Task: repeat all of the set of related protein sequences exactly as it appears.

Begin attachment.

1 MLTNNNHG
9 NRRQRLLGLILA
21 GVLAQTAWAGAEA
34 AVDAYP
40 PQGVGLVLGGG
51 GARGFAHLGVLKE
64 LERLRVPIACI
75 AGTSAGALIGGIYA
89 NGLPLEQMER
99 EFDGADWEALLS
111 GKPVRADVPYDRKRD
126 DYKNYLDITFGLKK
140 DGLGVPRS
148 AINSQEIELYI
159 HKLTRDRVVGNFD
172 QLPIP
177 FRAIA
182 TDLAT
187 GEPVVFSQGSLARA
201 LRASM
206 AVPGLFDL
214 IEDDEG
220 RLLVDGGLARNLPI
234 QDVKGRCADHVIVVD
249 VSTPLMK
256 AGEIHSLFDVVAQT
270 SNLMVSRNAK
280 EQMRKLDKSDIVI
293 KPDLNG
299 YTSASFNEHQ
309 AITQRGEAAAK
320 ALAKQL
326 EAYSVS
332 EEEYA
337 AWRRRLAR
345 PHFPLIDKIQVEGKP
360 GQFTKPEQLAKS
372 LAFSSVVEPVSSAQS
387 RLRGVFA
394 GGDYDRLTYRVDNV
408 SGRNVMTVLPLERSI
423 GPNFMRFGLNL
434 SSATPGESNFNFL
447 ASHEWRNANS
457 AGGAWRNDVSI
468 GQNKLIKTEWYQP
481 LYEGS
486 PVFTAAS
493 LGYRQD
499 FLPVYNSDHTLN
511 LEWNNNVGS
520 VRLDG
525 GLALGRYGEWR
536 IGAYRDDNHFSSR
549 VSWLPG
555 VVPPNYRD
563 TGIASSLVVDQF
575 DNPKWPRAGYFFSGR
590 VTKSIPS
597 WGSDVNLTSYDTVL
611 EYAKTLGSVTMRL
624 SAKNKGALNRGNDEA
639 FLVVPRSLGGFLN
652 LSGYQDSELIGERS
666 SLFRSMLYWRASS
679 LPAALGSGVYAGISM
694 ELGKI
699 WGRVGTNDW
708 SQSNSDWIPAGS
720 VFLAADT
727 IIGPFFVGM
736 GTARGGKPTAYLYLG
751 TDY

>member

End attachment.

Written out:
1 MLTNNNHG
9 NRRQRLLGLILA
21 GVLAQTAWAGAEA
34 AVDAYP
40 PQGVGLVLGGG
51 GARGFAHLGVLKE
64 LERLRVPIACI
75 AGTSAGALIGGIYA
89 NGLPLEQMER
99 EFDGADWEALLS
111 GKPVRADVPYDRKRD
126 DYKNYLDITFGLKK
140 DGLGVPRS
148 AINSQEIELYI
159 HKLTRDRVVGNFD
172 QLPIP
177 FRAIA
182 TDLAT
187 GEPVVFSQGSLARA
201 LRASM
206 AVPGLFDL
214 IEDDEG
220 RLLVDGGLARNLPI
234 QDVKGRCADHVIVVD
249 VSTPLMK
256 AGEIHSLFDVVAQT
270 SNLMVSRNAK
280 EQMRKLDKSDIVI
293 KPDLNG
299 YTSASFNEHQ
309 AITQRGEAAAK
320 ALAKQL
326 EAYSVS
332 EEEYA
337 AWRRRLAR
345 PHFPLIDKIQVEGKP
360 GQFTKPEQLAKS
372 LAFSSVVEPVSSAQS
387 RLRGVFA
394 GGDYDRLTYRVDNV
408 SGRNVMTVLPLERSI
423 GPNFMRFGLNL
434 SSATPGESNFNFL
447 ASHEWRNANS
457 AGGAWRNDVSI
468 GQNKLIKTEWYQP
481 LYEGS
486 PVFTAAS
493 LGYRQD
499 FLPVYNSDHTLN
511 LEWNNNVGS
520 VRLDG
525 GLALGRYGEWR
536 IGAYRDDNHFSSR
549 VSWLPG
555 VVPPNYRD
563 TGIASSLVVDQF
575 DNPKWPRAGYFFSGR
590 VTKSIPS
597 WGSDVNLTSYDTVL
611 EYAKTLGSVTMRL
624 SAKNKGALNRGNDEA
639 FLVVPRSLGGFLN
652 LSGYQDSELIGERS
666 SLFRSMLYWRASS
679 LPAALGSGVYAGISM
694 ELGKI
699 WGRVGTNDW
708 SQSNSDWIPAGS
720 VFLAADT
727 IIGPFFVGM
736 GTARGGKPTAYLYLG
751 TDY

>member